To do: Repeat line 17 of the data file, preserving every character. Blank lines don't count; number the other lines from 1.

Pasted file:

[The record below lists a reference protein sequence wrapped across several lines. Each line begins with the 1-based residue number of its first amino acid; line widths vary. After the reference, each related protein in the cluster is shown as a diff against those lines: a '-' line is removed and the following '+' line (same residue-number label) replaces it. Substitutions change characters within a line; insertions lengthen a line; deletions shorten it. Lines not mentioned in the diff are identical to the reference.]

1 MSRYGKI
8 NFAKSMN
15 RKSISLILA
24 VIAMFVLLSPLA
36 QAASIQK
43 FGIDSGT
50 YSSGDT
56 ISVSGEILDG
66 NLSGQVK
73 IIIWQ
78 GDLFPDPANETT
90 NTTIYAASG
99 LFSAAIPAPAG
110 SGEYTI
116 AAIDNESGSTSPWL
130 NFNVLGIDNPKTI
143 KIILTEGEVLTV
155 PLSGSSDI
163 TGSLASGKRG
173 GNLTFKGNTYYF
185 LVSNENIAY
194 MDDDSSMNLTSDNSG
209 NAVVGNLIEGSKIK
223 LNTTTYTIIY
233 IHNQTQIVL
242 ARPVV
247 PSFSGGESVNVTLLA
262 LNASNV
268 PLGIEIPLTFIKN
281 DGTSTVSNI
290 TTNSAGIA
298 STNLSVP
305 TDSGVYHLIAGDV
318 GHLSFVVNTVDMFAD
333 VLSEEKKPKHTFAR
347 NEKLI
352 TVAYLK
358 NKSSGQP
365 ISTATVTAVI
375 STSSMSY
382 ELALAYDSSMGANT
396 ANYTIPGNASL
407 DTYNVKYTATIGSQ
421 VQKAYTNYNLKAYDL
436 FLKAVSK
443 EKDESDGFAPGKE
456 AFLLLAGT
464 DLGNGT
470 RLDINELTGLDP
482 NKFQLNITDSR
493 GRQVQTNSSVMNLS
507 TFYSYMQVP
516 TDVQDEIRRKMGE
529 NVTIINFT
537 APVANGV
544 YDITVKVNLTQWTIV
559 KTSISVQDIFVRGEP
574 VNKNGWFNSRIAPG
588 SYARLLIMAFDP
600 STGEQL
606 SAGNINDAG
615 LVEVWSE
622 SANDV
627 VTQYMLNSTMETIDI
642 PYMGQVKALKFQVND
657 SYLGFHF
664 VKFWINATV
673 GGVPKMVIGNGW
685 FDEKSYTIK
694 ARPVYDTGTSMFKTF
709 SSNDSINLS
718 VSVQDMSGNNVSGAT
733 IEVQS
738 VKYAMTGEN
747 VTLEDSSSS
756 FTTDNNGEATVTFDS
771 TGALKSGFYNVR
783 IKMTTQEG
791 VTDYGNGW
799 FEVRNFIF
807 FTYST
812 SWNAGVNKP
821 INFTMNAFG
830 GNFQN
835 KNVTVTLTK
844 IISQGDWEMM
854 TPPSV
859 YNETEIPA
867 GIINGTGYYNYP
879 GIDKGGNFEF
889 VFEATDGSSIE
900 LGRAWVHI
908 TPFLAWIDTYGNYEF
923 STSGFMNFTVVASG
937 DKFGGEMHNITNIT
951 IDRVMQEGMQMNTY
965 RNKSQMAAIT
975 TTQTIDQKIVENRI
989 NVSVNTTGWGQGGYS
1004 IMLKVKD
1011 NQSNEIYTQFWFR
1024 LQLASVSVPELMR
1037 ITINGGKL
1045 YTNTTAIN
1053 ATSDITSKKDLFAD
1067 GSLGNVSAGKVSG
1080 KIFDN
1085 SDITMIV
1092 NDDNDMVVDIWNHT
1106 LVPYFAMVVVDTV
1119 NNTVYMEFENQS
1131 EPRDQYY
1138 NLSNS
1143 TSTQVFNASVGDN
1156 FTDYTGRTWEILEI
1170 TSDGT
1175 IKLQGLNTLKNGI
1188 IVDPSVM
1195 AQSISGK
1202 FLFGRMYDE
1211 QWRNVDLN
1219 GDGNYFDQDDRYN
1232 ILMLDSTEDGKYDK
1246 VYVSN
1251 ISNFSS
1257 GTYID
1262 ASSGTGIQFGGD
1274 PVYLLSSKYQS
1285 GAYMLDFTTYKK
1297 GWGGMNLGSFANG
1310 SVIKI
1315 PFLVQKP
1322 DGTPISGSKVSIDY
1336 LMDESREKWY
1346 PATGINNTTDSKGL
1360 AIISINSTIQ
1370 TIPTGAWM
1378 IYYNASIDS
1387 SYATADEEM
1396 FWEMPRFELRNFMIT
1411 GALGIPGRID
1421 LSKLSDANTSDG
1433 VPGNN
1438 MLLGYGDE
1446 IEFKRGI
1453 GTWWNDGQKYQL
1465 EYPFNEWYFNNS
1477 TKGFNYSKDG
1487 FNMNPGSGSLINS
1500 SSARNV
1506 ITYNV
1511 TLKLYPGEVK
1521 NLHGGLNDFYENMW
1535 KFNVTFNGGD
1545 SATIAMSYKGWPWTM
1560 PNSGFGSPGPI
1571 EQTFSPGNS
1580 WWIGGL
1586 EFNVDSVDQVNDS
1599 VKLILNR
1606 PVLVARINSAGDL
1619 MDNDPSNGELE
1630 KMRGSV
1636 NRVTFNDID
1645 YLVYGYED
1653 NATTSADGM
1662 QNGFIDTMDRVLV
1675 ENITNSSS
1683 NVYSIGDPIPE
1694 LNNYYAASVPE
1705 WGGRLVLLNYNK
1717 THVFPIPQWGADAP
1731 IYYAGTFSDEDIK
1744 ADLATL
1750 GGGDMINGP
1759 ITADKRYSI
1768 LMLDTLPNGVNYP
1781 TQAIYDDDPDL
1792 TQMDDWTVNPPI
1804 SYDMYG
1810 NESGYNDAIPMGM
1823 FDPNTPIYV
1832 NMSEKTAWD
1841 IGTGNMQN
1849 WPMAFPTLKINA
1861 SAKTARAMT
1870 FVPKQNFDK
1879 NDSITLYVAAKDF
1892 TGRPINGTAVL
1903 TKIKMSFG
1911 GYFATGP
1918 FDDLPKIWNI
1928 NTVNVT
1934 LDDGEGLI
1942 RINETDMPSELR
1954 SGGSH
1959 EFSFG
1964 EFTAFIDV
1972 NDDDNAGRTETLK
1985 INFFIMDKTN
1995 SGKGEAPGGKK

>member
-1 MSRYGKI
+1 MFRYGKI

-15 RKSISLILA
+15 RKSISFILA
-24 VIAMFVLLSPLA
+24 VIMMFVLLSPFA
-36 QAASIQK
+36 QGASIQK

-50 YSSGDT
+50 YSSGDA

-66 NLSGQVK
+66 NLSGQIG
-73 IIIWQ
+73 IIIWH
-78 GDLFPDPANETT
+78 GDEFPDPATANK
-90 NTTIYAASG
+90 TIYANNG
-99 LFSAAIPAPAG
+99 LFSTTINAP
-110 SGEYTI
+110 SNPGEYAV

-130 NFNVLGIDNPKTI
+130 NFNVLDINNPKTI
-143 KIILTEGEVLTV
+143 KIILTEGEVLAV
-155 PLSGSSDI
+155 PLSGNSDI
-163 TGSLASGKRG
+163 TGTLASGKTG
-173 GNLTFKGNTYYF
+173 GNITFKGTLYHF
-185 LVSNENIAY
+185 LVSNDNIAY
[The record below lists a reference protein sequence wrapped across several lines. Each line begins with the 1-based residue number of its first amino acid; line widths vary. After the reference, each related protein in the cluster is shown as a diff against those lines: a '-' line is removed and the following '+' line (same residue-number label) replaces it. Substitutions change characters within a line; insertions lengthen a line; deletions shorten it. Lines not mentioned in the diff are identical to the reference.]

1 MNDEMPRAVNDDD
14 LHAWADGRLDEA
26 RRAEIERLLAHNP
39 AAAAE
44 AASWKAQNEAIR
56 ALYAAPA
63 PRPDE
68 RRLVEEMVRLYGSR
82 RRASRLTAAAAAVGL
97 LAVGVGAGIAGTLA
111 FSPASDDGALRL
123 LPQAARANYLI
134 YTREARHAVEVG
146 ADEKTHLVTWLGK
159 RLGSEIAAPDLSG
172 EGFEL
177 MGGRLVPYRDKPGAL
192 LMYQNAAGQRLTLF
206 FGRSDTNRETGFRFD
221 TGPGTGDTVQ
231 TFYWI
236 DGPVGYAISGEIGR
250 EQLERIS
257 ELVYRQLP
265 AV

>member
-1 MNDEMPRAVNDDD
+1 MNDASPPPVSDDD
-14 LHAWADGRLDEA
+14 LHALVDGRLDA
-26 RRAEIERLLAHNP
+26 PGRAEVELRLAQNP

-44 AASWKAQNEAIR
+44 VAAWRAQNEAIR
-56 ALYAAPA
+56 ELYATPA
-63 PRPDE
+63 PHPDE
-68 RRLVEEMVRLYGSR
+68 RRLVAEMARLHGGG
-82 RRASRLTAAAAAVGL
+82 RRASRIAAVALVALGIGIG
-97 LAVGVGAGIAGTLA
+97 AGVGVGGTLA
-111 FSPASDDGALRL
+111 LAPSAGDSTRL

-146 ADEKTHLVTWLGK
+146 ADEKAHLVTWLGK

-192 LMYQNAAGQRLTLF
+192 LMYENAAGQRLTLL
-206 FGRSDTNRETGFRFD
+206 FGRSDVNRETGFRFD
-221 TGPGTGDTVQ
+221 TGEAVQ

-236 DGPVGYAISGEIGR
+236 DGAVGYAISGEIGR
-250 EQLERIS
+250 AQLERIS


130 NFNVLGIDNPKTI